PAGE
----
From the Discovery Channel: Romans in ancient Britan often lived in what were the equivalent of suburbs.
Consider the etymology of suburb:Jan. 20, 2005 — A spa treatment followed by a trip to the suburbs for a bit of shopping and dining sounds like a day in the life of a wealthy suburbanite, but it also could describe someone's schedule from around the 1st century A.D., as archaeologists in Bath, England have identified an ancient suburb located outside of Bath's main city center.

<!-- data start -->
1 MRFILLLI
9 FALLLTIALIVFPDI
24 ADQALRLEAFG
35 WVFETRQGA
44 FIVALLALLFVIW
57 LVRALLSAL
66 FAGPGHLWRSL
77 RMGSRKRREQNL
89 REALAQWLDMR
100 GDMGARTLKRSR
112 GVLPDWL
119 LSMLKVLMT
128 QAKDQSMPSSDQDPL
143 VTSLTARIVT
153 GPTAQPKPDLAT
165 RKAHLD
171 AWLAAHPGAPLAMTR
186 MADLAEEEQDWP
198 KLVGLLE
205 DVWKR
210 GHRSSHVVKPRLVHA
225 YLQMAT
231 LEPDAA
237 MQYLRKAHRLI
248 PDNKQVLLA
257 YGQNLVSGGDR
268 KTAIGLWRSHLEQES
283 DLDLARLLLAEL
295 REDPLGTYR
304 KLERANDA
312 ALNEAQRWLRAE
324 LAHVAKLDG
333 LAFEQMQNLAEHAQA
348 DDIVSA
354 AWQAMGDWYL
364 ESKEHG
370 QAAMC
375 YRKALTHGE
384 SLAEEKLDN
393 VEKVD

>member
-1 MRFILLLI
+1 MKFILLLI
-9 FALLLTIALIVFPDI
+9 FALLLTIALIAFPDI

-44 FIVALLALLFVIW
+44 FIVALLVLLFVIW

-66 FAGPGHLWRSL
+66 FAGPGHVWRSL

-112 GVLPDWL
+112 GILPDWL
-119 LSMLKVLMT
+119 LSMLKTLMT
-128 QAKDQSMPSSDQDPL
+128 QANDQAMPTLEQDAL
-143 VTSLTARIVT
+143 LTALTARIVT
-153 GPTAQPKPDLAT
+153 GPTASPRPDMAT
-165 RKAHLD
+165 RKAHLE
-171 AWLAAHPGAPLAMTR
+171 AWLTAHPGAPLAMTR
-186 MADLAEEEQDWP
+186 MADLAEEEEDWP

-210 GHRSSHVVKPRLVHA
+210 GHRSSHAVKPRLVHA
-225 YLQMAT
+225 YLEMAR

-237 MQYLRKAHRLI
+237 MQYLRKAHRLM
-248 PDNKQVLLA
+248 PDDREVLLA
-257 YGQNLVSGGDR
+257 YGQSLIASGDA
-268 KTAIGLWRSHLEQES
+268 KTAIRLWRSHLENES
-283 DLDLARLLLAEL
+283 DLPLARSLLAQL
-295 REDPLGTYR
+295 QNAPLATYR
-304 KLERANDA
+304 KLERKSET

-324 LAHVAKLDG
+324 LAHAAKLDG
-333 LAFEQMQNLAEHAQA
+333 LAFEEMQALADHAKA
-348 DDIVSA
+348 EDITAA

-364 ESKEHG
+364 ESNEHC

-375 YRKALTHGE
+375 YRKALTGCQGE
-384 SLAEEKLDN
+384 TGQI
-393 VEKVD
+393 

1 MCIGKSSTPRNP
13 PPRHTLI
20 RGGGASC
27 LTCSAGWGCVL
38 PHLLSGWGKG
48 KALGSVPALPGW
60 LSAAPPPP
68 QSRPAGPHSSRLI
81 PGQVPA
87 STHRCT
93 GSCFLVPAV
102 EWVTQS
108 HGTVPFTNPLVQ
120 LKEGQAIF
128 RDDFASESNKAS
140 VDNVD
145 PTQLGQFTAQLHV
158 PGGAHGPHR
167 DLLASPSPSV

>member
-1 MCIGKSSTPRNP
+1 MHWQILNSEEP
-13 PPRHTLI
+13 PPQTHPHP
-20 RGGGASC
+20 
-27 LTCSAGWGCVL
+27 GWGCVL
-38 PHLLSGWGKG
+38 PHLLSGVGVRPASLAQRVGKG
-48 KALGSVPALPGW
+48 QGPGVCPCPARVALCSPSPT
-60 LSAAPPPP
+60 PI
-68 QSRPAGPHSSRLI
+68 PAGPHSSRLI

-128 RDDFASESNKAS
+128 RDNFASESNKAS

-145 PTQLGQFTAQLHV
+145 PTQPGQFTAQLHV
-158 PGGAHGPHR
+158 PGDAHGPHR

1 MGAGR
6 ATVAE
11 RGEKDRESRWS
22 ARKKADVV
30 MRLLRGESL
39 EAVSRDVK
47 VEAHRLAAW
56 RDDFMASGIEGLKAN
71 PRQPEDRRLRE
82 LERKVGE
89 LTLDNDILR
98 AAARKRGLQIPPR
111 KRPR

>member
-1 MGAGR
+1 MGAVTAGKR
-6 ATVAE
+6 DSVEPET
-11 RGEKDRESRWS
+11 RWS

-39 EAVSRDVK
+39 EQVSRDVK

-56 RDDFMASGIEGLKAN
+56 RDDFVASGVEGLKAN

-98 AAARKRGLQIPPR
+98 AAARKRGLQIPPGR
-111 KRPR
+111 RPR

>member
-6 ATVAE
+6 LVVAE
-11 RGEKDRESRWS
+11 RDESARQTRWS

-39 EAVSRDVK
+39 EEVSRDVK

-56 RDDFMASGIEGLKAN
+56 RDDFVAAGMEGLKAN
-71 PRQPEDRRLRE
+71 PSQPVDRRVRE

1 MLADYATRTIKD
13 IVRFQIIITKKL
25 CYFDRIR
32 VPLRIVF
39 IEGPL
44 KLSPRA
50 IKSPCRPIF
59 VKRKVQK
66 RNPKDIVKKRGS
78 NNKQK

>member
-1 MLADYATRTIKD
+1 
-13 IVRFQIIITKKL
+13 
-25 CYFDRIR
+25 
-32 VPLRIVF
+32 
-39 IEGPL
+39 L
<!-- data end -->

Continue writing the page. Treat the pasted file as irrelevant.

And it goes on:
Since suburbs dating to the Roman period also have been found around other major cities, such as London, the finding adds to the evidence that suburban living is not a modern phenomenon.
The derivate suburb, suburbe before 1325, comes from the Latin word suburbium and dates back to the 14th century, but was only infrequently used before the 1800s. Suburban, another derivate, is borrowed from the Latin suburbanus (near a city). This word dates back to the 17th century. Before 1625 it had the meaning: of, relating to, or in a suburb.